Fossum posts signs outside and around his store letting people know that they will match prices. “19 out of 20 times we’ll be able to match it. There’s a perception out there that everything is cheaper on the Internet. That’s what we’re trying to educate people about; that’s what we’re fighting,” he said.
“Obviously providing a knowledgeable sales person to a customer is one of the best ways to build a loyal customer base,” Fossum added. “We can educate the customer about the gear in a more in-depth way. If you can get them into a conversation and find out what they really need, you can get them involved in the sale in a way that the internet can’t.”
Raul Pinto, co-owner of Boulder’s Satellite Board Shop, says the first thing he does to bring customers into the shop is to make sure his employees are the most knowledgeable out there, and the most passionate about what they do. “Our customers know we’re experts and we can say with confidence that we picked the best stuff. Satellite customers are considered tastemakers in the same way our shop is considered a tastemaker, and we want to offer the things that help them promote their individuality and be first on a trend. They know they can trust our staff to help them be a part of the lifestyle and lead them on a progression in their sport.”
Pinto takes it a step further by ensuring that his shop offers ideas and a feel the internet can’t. He says it’s important that the shop reflects the total lifestyle aspect and shows customers the merchandise in an innovative way. “Overall the interior of the store is special because it was all custom built by us. There’s nothing standard or re-merched into the scheme, because we’re selling the Satellite experience,” he adds.
“We try to merchandise the store with multiple brands in a way that have cohesion in each grouping while hopefully speaking to different types of customers. We hope this way of looking at the merchandise helps promote the individuality of that customer and they feel they’re getting something special by being shown the merchandise in a different way. There will be things that we see that go together, like a mountain look vs street wear, but we can also cross over certain items that will speak to a customer in a new way. The difference is that you might see these same things on stacks and racks somewhere else, but here it’s on display.”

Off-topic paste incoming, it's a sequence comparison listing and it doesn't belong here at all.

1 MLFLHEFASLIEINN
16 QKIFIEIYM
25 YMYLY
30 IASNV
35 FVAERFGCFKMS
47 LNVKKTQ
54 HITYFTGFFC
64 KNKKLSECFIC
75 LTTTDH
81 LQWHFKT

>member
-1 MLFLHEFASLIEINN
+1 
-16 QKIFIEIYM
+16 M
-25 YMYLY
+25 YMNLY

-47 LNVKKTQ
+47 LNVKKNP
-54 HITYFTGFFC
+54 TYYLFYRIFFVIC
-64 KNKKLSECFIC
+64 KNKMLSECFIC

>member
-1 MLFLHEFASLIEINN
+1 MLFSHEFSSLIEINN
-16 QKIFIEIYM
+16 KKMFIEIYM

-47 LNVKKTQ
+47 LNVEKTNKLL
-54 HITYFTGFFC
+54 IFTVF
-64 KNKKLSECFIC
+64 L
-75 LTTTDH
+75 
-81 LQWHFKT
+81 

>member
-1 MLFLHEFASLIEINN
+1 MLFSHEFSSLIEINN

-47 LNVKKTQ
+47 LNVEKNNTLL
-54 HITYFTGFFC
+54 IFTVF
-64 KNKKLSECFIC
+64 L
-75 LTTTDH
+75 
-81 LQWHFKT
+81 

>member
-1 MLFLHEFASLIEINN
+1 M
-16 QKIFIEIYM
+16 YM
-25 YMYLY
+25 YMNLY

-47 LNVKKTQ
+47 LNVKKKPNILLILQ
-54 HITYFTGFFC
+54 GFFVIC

The best news about the new trend of Webrooming is that the data shows that traditional brick and mortar stores are not becoming obsolete. In our category, shown above, we’re not as bad off as some industries, not as good as others, but at least it shows that a big group of our consumers want to visit a store at some point in their path to purchase. And so, even in the digital era, those expensive store leases are still playing a critical role in driving sales – as long as we keep hold of what makes our specialty shops special in the first place: expertise and passion for the sport.
As Pinto concluded, “I think it’s down to the people who genuinely love the sport and the lifestyle of it. And it’s impossible to have that lifestyle that people are looking for in any environment other than the shop that is right there in the middle of it.”